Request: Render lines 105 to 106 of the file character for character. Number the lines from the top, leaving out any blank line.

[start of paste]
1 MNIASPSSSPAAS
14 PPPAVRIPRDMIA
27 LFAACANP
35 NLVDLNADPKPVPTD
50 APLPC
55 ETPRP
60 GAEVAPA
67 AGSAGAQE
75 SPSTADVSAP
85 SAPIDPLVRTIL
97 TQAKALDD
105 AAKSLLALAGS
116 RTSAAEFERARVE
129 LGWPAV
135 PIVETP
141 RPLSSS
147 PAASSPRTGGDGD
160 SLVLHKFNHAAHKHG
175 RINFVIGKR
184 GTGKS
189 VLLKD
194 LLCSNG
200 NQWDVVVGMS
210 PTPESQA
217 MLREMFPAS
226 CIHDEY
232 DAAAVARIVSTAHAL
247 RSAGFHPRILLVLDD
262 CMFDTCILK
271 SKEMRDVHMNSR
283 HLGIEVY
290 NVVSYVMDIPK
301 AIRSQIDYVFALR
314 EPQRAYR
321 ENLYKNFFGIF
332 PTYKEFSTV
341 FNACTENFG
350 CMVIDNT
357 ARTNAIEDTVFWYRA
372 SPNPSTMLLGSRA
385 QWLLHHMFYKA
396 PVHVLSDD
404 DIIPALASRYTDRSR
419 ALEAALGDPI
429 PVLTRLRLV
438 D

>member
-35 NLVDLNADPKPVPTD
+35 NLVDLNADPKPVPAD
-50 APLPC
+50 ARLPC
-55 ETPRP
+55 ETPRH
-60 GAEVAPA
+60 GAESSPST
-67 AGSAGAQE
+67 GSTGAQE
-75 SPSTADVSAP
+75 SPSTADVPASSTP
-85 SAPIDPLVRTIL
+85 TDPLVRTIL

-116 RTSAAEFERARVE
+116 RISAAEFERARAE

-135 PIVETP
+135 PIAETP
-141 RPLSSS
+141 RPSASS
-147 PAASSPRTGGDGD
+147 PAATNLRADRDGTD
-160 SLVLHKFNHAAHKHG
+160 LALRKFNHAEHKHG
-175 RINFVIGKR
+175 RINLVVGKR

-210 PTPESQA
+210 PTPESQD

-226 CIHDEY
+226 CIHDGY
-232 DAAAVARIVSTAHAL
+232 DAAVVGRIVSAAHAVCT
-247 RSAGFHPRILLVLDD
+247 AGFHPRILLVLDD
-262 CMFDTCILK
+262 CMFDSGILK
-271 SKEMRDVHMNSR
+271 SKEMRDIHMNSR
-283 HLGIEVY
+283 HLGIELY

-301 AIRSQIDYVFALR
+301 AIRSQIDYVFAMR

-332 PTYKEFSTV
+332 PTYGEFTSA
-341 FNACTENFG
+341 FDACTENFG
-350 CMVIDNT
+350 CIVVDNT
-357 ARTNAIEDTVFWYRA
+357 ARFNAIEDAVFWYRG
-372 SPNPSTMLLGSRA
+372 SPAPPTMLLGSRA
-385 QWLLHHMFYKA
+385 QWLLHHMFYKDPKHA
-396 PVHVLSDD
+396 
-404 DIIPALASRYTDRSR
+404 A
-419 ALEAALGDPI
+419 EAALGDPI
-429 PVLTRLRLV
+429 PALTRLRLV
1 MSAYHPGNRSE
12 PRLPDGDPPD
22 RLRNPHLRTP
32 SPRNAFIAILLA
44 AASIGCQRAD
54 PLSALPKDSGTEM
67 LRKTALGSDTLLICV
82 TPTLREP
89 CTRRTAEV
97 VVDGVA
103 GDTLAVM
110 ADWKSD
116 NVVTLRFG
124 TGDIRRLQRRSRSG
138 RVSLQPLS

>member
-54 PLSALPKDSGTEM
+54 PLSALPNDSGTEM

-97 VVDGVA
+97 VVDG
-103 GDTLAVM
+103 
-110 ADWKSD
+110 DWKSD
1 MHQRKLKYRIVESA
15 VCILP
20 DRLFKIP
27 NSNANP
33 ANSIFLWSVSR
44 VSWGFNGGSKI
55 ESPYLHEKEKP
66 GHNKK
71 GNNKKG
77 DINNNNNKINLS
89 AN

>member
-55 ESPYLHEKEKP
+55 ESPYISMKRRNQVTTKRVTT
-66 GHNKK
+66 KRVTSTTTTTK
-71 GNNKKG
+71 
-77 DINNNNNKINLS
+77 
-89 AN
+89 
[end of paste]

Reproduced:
+404 A
-419 ALEAALGDPI